Old Observatory House is of great importance for several reasons. It is one of the very few extant buildings designed by James Craig, the planner of Edinburgh?s first New Town. It is a well-known landmark in Edinburgh and is a vital component in the group of buildings (of which Old Observatory House is the earliest) on Calton Hill which are both architecturally and culturally significant in the history of the city and the nation. It is also highly significant in the history of astronomy in Scotland. In addition, the roof of the tower of Old Observatory House was the viewing point from which the world?s first 360? panorama, Robert Barker?s 'Panoramic View from Calton Hill,' was painted in the late 1780s.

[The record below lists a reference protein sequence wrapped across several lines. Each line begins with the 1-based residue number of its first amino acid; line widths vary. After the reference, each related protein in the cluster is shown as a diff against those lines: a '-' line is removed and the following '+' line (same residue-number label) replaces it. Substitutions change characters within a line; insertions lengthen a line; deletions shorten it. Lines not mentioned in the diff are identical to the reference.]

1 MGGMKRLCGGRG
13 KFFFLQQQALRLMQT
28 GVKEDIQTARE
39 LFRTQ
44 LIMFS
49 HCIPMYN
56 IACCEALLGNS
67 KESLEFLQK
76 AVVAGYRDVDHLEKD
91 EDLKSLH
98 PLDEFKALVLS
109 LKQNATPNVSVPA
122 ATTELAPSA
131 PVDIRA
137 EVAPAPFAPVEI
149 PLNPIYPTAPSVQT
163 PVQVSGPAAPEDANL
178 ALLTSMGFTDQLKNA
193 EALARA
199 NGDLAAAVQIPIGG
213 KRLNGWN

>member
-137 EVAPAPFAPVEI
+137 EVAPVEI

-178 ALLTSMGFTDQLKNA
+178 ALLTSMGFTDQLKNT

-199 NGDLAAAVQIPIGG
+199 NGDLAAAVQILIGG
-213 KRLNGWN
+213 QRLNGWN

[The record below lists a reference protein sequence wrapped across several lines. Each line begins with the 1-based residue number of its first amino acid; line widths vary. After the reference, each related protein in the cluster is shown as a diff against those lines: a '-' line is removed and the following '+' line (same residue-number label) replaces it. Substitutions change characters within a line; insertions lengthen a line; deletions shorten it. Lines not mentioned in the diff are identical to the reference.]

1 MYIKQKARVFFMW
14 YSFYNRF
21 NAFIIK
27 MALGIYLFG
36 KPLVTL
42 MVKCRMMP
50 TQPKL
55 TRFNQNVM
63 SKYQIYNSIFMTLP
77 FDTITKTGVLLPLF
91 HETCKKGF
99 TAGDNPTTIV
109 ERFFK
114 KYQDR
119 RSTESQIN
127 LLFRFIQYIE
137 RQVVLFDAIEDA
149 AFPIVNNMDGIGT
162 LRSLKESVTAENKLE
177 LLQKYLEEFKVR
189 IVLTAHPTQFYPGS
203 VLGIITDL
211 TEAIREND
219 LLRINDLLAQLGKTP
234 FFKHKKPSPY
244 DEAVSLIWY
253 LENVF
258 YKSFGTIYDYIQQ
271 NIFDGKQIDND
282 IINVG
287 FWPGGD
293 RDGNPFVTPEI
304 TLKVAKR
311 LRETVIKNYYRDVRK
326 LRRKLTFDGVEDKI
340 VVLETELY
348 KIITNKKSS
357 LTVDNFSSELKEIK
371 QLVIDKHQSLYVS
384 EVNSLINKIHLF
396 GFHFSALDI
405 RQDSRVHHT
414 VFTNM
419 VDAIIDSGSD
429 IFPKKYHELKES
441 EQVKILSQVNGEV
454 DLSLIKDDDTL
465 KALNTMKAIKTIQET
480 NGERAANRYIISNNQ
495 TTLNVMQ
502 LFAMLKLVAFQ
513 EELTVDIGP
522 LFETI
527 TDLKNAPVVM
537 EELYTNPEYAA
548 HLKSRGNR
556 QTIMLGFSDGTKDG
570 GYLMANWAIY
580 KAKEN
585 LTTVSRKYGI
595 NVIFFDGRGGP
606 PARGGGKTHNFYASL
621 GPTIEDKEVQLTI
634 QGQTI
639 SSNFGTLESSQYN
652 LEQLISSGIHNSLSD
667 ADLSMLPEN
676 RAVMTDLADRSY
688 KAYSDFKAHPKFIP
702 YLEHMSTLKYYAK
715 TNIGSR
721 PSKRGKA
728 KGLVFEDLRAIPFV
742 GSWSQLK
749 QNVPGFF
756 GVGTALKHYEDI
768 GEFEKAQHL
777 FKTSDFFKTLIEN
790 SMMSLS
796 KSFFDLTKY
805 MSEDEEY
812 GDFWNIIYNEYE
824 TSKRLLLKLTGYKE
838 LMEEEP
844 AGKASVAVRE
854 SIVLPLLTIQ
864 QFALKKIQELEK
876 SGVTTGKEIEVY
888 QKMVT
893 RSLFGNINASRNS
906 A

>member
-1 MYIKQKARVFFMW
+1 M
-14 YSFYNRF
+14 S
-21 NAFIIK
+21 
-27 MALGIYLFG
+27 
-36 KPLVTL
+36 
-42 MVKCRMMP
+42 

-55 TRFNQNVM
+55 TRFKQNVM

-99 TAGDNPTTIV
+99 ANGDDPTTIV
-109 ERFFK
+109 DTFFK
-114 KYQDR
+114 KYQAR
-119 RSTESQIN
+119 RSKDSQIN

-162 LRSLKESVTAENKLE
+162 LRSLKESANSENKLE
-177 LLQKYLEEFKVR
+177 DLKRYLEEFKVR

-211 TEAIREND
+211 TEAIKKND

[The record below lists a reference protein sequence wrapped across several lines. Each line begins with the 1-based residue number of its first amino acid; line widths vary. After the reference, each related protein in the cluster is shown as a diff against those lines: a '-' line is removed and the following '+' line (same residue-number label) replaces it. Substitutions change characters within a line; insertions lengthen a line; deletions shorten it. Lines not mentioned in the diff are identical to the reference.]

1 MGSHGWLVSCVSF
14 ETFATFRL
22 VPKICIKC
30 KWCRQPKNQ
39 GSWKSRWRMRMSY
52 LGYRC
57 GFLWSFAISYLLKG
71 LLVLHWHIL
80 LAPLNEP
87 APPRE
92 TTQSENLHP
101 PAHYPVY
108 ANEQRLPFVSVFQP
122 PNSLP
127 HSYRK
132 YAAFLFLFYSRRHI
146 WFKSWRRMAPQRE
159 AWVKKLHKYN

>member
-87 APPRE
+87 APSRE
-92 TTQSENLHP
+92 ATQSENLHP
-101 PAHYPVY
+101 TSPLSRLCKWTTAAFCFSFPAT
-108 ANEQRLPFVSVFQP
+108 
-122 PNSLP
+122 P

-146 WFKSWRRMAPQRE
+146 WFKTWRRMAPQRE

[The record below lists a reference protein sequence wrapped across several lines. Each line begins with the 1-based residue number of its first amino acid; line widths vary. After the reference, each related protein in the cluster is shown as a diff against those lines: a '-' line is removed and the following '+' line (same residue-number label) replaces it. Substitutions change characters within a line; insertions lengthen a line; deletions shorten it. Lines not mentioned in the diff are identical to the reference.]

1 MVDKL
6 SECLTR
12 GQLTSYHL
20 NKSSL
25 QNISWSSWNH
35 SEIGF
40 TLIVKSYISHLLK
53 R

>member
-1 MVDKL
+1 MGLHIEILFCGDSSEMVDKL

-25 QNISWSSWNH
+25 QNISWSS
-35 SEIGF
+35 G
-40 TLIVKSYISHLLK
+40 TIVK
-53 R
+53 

The idea of an observatory was first put forward in the mid-18th century, and a fund was set up accordingly, but it was not until the 1770s that firm proposals were received by the Council. These came from Thomas Short, an Edinburgh optician and instrument maker who had inherited his brother James? respected telescope making business. Short proposed to build a relatively basic observatory, but following an increase in funding the scheme became more complex; the final proposal included an octagonal observatory with flanking pavilions for storage and a further, smaller observatory with accommodation for a keeper. James Craig began preparing the plans in 1775, and in 1776 the buildings were begun.